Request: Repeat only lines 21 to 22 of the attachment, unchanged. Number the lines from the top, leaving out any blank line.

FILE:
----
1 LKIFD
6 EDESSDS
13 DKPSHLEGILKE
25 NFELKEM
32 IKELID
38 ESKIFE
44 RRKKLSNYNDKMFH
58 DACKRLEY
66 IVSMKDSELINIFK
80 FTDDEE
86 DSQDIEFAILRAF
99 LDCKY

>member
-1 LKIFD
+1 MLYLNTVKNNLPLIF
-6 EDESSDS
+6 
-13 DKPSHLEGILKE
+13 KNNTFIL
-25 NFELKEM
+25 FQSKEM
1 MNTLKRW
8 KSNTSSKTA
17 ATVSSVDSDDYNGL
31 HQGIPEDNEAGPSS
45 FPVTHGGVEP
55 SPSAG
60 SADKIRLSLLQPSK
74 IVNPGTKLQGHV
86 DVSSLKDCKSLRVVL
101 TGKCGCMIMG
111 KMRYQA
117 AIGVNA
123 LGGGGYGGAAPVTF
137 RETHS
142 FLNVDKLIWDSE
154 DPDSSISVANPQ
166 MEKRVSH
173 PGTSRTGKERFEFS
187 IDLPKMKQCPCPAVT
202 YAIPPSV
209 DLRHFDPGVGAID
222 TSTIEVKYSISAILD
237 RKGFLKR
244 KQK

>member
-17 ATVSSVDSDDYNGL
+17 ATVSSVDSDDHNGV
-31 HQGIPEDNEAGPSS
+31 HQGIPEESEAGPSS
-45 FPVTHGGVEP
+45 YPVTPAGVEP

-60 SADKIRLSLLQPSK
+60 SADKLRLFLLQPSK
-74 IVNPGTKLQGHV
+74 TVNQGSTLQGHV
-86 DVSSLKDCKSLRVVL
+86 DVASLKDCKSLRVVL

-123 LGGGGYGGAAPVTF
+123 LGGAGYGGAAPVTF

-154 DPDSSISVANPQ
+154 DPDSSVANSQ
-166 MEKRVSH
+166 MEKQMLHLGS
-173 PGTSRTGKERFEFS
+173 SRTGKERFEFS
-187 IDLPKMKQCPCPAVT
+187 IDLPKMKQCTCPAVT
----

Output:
+25 FQSKEM
1 MNTLKRW